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Civil Rights and Race Relations in America and Their Impact on the Lives of African Americans
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Monday, January 9, 2012
On January 4, 2012, Maryland’s highest court issued a unanimous ruling in Richmond v. District Court of Maryland that guarantees the right of indigent defendants to have a lawyer present at their initial bail hearing. At this hearing which occurs shortly after an individual is arrested and detained, a District Court Commissioner determines whether there was probable cause for the arrest and, if so, whether the individual should be released pending trial and under what conditions.
The Court of Appeals agreed with arguments advanced by the NAACP Legal Defense & Educational Fund, Inc. (LDF), in a friend-of-the-court brief, that the plain language of the Maryland Public Defender Act mandates appointment of counsel at “all stages” of criminal proceedings, including these initial bail hearings. As the Court of Appeals recognized, “the likelihood that the [District Court] Commissioner will give full and fair consideration to all facts relevant to the bail determination can only be enhanced by the presence of counsel.”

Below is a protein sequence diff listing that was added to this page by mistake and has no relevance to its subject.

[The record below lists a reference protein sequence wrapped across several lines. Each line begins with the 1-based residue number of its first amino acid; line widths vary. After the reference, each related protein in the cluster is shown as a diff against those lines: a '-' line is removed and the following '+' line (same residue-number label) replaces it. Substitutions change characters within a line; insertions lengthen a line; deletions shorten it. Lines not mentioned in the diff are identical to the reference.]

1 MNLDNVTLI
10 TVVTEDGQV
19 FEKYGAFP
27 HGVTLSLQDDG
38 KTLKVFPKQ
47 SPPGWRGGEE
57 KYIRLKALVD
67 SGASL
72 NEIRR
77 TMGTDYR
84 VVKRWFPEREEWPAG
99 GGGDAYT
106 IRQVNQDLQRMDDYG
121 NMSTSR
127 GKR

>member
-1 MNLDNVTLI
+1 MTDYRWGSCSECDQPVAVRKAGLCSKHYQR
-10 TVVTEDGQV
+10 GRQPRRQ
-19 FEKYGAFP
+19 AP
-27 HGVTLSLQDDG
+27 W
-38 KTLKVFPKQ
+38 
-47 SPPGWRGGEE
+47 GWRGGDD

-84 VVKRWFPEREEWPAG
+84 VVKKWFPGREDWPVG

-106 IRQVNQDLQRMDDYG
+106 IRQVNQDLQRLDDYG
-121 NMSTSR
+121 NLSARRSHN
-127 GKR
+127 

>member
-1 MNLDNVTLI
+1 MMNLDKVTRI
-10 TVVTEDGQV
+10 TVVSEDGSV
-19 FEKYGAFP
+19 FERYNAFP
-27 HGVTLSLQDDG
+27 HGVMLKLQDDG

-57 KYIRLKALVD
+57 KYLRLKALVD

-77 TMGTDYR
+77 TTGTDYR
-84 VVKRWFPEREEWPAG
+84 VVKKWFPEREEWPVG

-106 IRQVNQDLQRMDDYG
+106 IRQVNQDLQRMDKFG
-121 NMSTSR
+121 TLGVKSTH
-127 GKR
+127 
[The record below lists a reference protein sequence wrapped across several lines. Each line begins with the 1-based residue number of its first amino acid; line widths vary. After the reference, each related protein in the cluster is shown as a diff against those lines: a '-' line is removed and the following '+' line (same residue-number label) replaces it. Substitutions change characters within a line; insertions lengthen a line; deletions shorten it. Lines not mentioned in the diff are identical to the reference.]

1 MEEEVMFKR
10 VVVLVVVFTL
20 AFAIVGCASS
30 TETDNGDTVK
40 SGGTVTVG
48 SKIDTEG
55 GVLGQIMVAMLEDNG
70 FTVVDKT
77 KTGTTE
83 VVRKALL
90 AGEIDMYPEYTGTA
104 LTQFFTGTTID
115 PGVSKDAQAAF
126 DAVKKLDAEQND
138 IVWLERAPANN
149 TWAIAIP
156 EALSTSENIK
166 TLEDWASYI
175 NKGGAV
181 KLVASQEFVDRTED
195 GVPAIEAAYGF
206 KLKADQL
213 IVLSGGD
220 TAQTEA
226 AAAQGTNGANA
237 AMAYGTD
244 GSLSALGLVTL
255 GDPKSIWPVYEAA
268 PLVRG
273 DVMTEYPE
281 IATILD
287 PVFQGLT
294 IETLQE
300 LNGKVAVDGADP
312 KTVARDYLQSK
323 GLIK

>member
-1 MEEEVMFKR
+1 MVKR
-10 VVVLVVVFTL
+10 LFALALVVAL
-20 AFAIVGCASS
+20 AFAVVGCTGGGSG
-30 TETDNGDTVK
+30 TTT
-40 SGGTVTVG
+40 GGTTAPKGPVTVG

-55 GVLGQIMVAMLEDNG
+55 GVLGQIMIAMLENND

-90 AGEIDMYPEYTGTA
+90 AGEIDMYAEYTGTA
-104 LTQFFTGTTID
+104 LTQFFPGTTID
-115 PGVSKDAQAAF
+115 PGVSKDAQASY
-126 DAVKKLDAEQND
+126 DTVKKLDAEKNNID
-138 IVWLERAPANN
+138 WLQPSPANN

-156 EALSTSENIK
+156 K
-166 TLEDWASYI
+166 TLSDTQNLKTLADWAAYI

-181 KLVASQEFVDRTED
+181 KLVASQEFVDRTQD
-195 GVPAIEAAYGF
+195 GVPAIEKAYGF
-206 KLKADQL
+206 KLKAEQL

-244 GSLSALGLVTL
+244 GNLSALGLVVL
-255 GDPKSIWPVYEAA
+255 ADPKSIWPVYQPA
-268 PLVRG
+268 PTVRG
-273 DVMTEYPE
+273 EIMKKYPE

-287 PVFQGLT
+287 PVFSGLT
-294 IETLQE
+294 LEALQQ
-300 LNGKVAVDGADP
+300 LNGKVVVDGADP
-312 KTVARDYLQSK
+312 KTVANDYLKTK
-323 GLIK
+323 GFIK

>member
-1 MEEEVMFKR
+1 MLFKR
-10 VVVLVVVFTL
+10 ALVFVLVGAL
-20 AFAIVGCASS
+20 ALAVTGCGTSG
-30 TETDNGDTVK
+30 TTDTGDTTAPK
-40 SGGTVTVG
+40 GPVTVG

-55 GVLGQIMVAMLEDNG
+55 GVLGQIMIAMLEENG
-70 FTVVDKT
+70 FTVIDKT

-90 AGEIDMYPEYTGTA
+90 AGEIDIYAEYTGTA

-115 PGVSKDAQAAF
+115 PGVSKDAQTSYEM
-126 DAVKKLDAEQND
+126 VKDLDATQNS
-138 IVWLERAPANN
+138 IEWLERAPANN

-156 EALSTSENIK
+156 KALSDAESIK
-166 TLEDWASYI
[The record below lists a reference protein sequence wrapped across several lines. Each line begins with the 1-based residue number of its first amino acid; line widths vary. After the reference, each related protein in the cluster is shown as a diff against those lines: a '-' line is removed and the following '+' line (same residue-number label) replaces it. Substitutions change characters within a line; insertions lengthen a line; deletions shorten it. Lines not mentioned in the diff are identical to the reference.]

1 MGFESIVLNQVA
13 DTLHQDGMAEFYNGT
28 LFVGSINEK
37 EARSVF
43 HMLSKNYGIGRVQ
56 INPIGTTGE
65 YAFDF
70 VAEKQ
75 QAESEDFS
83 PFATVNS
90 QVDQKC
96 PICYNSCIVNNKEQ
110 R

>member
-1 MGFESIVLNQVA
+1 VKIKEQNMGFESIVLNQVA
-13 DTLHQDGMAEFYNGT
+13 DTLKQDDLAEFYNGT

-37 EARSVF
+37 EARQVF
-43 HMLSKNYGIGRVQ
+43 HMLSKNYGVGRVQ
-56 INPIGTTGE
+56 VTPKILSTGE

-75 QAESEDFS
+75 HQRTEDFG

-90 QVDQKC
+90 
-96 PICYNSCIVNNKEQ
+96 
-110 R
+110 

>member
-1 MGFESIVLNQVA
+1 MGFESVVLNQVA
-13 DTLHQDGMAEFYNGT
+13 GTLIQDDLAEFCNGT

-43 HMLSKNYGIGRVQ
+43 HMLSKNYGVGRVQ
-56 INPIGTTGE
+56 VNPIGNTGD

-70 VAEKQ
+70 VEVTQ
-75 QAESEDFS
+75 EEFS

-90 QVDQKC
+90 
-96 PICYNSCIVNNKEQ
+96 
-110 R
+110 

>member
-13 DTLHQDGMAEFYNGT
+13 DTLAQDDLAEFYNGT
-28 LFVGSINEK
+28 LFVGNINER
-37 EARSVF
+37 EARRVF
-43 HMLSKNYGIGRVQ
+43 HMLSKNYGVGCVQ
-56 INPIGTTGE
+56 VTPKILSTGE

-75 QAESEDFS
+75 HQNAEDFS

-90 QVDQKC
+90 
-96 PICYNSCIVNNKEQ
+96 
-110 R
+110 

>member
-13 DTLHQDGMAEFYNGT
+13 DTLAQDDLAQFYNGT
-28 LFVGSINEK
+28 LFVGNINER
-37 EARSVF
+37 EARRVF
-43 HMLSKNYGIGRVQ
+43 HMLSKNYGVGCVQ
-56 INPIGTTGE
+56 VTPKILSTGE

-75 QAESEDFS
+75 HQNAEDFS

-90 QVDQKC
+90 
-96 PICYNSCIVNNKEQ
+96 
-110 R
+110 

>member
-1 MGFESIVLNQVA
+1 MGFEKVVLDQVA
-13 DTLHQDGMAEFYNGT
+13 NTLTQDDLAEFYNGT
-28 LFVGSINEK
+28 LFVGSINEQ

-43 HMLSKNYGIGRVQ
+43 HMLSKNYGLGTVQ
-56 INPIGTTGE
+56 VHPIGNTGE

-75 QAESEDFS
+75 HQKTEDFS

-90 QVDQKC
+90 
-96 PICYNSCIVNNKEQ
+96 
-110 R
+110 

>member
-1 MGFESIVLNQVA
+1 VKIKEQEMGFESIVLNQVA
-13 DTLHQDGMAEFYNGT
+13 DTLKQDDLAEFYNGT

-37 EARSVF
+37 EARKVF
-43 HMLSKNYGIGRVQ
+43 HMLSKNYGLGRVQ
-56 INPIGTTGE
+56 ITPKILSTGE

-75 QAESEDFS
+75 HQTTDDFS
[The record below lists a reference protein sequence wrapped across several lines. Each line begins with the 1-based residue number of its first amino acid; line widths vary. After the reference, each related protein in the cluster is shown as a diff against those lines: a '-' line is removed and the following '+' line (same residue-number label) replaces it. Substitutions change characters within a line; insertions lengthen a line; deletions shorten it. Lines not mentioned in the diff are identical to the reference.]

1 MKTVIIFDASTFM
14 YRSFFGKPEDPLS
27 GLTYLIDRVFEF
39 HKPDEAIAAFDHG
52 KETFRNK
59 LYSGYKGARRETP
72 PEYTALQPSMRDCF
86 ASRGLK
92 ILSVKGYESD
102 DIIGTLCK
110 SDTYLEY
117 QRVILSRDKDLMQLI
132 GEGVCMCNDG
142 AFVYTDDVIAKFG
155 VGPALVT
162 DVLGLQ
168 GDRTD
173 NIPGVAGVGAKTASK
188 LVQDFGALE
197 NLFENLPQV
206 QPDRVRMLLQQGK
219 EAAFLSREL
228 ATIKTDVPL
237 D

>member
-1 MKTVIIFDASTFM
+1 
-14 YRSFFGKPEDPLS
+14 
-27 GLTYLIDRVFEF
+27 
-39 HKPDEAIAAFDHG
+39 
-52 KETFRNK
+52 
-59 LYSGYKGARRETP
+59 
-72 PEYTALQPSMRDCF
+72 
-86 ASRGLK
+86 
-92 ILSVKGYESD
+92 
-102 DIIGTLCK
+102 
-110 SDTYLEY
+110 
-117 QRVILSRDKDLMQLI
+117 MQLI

Commenting on the Court of Appeals’ decision, John Payton, LDF’s President and Director-Counsel, stated: “This ruling will help to safeguard fairness in Maryland’s criminal justice system, especially for African Americans who have been disproportionately and detrimentally affected by Maryland’s failure to appoint legal counsel at the commencement of criminal proceedings.” Due to income disparities, African-Americans nationwide are more likely to languish in pre-trial jails and, unable to afford proper representation, rely heavily on state appointed counsel. In Baltimore City, for instance, while African Americans represent 64% of the population, they make up 87% of individuals in pre-trial detention facilities.
The Court of Appeals also rejected requests to delay a ruling declaring the right to counsel at initial bail hearings, based on concerns about the financial costs that the State Public Defender may incur in implementing that right. As a majority of the Court of Appeals held, its obligation to uphold the law “is not subject to or in any way dependent upon the level of appropriations received by the Public Defender.”